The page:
Magnons vs electrons: A new spin on computer processing

In 1965, Gordon Moore of Intel predicted that microprocessors would double in speed and capacity every couple of years. This prediction, now known as “Moore’s Law,” has with some modification in 1975 been reliably prophetic until now. We’re fast approaching the limits of Moore’s Law at the same time as demands on microprocessor performances are continuing to grow at an ever more rapid pace. The solution may be in a burgeoning technology whose name reads like a character in the Marvel Universe —magnonics.

Just as a photon acts like a wave of light and a phonon acts like an atomic-scale sound wave, a  acts like a wave of magnetism propagated by a quantum property of electrons known as “.” Bakar Fellow James Analytis believes magnons can be harnessed to meet future needs for high-speed, high-fidelity and energy-efficient data-processing that surpasses the limits of Moore’s Law.

Magnetized electrons act like spinning magnets that are configured in an “up” or “down” direction. This intrinsic quantum property known as “spin” can be used to encode information. In an exotic class of materials called Mott insulators, spin can be carried by magnons—sometimes referred to as spin waves. Analytis would like to use magnons to carry information. Since the electrons themselves remain stationary as magnons pass through them, there is no heat to be dissipated, the major limiting factor in Moore’s Law.

Analytis, an Associate Professor in the Physics Department who holds the Charles Kittel Chair in condensed matter physics and is also a faculty scientist with Lawrence Berkeley National Laboratory (Berkeley Lab), believes that the exploitation of magnons in Mott insulators could represent a new paradigm in information technology.

Q: Can you briefly describe what magnonics is and what advantages it offers over other microprocessor technologies?

A: All magnets have “magnetic order,” which means the spins of their electrons are locked together in a fixed configuration. Because the spins move collectively, when you ping one spin the motion moves through the others like a seismic vibration moves through the earth. Collective spins are carried by magnons just as individual spins are carried by the flow of electrons, but magnons carry spins faster and with lower heat dissipation than electrons.

Q: Most of the research into Mott insulators has focused on the flow of electron charge that enables these materials to transition from conductors to insulators. Why are Mott insulators well-suited for the study of magnons?

A: As far as we know no-one has seriously looked into this approach before, but Mott insulators have very unusual collective spin dynamics that should allow us to push their spins around into different configurations without expending much energy. We’re starting with heterostructures of Mott insulators and heavy metals that will enable us to add and remove spin in the Mott insulator.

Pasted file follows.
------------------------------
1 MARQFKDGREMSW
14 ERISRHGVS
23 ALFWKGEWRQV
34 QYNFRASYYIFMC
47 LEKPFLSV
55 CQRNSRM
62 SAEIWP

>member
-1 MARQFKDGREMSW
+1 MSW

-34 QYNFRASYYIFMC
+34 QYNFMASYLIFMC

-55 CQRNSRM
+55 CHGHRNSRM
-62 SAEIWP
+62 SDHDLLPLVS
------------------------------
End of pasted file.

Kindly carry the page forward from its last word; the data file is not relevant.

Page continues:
Q: How will you apply your Bakar Spark Fund to this effort?

A: In the first year the fund will be used to fabricate a prototype Topological Magnon Transistor (TMT) in which spin would be the information transported. The TMT will be switched on and off by simply changing the spin configuration of the Mott , which can be done by the judicious injection of spin in one direction or another. We expect this prototype to operate at three orders of magnitude lower power than related systems, and to be able to transport information at terahertz speeds across tens of microns, which beats other platforms by a factor of 20 or more.

Q: Where will this work be done?

A: We’ve been working with collaborators in Japan to fabricate heterostructured thin films. We’ll then make extensive use of the nanofabrication facilities at Berkeley Lab’s Molecular Foundry, especially the Focused-Ion Beam, Scanning-Electron Microscope, Electron Lithography, and Confocal Microscopy systems.

Q: What do you see as the most likely initial application of your proposed Mott magnonics technology?

A: Initially, I would guess memory, in which the spin configurations available in Mott insulators are used to store information. After that it would be logic and ultra-fast computing. Memory devices can be achieved straightforwardly, whereas data processing requires a bit more engineering. I believe we’re entering a new era in quantum devices, one not based on the simple physics of single electrons, but on the beautifully complex physics of collective electron motion.


  1. Moore’s law (annual doubling of the number of transistors on a silicon die) is not quite dead yet.
    Really intelligent engineers and scientists are looking at extending Moorer’s law for a while using modern 2D and 3D topologies for next generation computer chips.

    Basically, if you can’t shrink the size of a transistor any more due to constraints of physics, then start stacking transistors on top of each other vertically on the silicon die to continue to increase the number of transistors on the same realestate.

    Having transistors really close to each other has the benefit of decreasing the time for one transistor to “talk” to the other making chips faster. Basically it allows you to screw up faster when you press the wrong keys on your computer (joke ok?).



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